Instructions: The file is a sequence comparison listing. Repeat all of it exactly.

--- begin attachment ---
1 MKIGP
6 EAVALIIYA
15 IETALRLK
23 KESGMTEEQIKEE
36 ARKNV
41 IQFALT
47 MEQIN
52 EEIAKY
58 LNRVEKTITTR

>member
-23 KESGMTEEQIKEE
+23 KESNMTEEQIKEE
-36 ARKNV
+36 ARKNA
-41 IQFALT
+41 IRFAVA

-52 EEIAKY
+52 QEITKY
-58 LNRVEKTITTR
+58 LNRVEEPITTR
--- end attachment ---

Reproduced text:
1 MKIGP
6 EAVALIIYA
15 IETALRLK
23 KESGMTEEQIKEE
36 ARKNV
41 IQFALT
47 MEQIN
52 EEIAKY
58 LNRVEKTITTR

>member
-23 KESGMTEEQIKEE
+23 KESNMTEEQIKEE
-36 ARKNV
+36 ARKNA
-41 IQFALT
+41 IRFAVA

-52 EEIAKY
+52 QEITKY
-58 LNRVEKTITTR
+58 LNRVEEPITTR